Libertarianism is, obviously, an idea whose time has come. Or maybe you don’t like that term. There are plenty of others. My preference is old-fashioned. I like the term “liberal” — or maybe “radical liberal” — to distinguish my own intellectual commitments from the generation that naively believed that government could be created and limited by things like constitutions or social contracts.
Whatever you want to call it, the libertarian push is the animating force behind today’s most-exciting business ventures, technological innovations, cultural movements and political trends. Where the so-called left is most successful today, it is due to the urge to end war and protect civil liberties against state encroachment. Where the so-called right is most successful, it is due to the emphasis on keeping what you earn and giving freedom to the entrepreneurial class.
And think about all the exciting technologies that are transforming our lives in the digital age. They are wonderful not because they are giving us greater access to the dubious offerings of the public sector, but precisely the opposite. They are allowing us to re-create civilization itself based on human volition, voluntary association, borderless economic exchange and choice as the driving agent of change.
What if there were a kind of intellectual exposition of the most wonderful ideas in the world of liberty? It turns out that there is one. It is called FreedomFest. This year, it is in Las Vegas, Nev., July 11-14, 2012. This year is particularly exciting because it promises to be the biggest yet and to feature all the key minds that are carving out a future for human liberty, despite the continuing push by leviathan to control our lives.
I time attended two years ago, and the whole experience blew my mind. I might even go further and say that it changed my outlook on life and the prospects for liberty in our time. There was a gigantic diversity of people and institutions represented. There were large sessions attended by everyone and hundreds of breakout sessions you could attend based on your personal interest in some particular cause.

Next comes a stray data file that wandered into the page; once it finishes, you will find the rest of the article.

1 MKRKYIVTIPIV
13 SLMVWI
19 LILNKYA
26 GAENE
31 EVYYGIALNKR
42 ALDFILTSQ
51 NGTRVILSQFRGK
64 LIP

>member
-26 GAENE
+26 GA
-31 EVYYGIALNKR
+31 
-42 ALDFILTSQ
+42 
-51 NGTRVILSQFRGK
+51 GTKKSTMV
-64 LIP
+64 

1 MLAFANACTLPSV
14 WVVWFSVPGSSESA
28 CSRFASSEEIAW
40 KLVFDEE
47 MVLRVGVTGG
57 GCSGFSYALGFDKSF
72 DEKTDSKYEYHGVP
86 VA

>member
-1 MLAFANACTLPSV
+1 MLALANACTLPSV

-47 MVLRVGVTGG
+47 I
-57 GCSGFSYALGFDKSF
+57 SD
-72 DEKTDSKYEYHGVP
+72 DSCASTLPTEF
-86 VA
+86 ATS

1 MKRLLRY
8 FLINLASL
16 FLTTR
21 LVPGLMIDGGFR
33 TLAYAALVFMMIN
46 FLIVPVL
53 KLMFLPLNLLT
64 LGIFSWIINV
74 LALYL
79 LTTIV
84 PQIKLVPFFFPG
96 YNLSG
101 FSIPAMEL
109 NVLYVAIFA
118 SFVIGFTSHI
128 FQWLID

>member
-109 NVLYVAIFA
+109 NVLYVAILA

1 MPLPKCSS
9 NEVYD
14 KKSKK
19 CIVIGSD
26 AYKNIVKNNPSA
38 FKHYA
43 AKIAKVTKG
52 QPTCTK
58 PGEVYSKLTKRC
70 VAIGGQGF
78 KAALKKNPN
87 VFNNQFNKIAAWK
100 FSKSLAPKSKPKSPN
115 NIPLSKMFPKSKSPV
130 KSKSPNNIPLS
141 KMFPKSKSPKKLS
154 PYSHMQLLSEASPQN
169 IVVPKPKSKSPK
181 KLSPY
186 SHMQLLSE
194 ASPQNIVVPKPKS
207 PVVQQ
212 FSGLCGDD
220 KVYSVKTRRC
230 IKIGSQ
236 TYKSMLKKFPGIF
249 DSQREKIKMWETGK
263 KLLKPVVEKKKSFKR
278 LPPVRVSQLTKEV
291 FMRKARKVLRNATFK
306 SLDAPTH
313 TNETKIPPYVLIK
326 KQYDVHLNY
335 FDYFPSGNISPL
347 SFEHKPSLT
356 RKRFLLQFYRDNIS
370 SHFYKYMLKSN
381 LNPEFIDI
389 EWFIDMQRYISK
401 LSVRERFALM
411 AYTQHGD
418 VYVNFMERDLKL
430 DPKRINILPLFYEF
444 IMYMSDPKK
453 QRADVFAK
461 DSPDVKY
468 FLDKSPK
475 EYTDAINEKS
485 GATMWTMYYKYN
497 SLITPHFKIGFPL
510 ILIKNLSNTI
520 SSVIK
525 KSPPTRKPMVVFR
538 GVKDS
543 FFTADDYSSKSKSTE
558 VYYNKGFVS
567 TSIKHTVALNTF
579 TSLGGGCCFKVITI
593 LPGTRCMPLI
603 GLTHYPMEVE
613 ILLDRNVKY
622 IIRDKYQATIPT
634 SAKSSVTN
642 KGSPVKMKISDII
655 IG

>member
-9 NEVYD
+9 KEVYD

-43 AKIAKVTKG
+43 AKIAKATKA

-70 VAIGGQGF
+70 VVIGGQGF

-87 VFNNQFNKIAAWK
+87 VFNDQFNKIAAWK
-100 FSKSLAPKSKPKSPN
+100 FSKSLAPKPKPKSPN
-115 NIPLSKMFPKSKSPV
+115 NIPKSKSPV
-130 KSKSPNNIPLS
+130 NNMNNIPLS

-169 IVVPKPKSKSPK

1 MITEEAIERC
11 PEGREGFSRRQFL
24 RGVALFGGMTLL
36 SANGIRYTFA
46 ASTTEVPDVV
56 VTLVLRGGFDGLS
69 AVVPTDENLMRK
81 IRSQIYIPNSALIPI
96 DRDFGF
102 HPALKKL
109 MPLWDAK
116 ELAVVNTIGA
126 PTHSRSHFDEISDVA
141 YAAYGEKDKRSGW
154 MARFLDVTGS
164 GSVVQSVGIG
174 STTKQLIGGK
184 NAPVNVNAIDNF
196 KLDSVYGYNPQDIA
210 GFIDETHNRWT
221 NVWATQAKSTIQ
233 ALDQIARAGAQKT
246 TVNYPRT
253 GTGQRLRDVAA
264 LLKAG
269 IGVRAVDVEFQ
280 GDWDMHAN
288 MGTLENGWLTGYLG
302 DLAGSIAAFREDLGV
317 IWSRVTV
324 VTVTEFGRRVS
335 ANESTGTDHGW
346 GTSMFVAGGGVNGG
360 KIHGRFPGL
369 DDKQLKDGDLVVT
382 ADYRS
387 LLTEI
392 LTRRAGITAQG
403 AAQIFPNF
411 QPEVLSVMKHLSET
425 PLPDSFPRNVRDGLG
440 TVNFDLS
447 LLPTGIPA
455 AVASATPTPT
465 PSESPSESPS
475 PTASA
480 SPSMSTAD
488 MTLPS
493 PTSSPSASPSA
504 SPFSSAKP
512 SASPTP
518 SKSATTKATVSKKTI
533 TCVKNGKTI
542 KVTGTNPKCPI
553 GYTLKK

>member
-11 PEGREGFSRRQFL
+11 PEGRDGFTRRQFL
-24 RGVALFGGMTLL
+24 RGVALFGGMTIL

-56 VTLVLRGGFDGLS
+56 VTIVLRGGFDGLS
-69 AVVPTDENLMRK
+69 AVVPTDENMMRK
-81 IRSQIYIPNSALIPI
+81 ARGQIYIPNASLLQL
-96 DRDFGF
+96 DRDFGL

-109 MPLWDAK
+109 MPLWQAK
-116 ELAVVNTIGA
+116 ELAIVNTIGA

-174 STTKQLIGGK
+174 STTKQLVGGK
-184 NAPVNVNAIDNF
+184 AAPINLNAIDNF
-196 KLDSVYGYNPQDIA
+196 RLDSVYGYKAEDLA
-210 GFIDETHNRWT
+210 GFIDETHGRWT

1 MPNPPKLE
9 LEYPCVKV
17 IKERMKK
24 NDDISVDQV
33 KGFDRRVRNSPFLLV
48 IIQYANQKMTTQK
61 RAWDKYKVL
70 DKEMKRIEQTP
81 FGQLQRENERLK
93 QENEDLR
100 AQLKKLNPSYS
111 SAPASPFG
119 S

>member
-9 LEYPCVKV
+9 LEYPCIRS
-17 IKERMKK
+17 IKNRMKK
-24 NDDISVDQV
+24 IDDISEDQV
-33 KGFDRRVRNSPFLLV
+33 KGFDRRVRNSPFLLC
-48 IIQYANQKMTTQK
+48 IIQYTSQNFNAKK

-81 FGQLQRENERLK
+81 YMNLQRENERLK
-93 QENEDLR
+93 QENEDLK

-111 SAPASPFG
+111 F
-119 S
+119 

Because the subject of human liberty is as big as life itself, there really are no limits on what is being discussed. The result is somewhere between an intellectual salon and a large-scale commercial bazaar. It is both very serious and very fun. The levity that exists here makes for a great learning environment because the mind stays constantly stimulated.
It makes sense to me that a conference on liberty should be fun, enjoyable, unpredictable. Nothing should come prepackaged. This is something that Mark Skousen intuited when he started this event. Let the socialists be the dreary ones, wallowing in depressing predictions about the plight of the workers and peasants. Let those who love liberty celebrate ideas in an atmosphere of reckless disregard for convention and approved ways of thinking! This is what is encouraged and what you get at FreedomFest.
Laissez Faire Books is not only serving as the official seller at the entire event. We are also holding our own panel. This panel will be competing against other panels, so I wanted to put together something completely different that would attract people and give attendees a new point of view.
The theme concerns new ways to live a happy and free life, and promote the right ideas, in these odd times when the leviathan rules the physical world and liberty is making gigantic advances in the digital world.
Here is what we came up with: “Liberty That Works: New Approaches in New Times.”
We are featuring six presentations.
A shocking diversity of people and ideas! This is the way it should be. I’m hoping to see what emerges when all these great minds come together in an atmosphere of freedom and learning. In the right kind of setting, with the right kind of encouragement, everyone can come away from an event like this with new, creative ideas for tackling the challenges ahead of us.
I hope to see you there.
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I went in 2009 and it was truly a great experience, pulling me back more firmly into the libertarian camp and renewing my interest in “old right” politics. In retrospect, there were more “neocons” present (Heritage, American Spectator, etc.) than I would have preferred, but most were at least on the same page on economics and free-markets. To be honest, I am now saving my money and time for the annual Mises Circle in Houston and maybe more Mises functions elsewhere.
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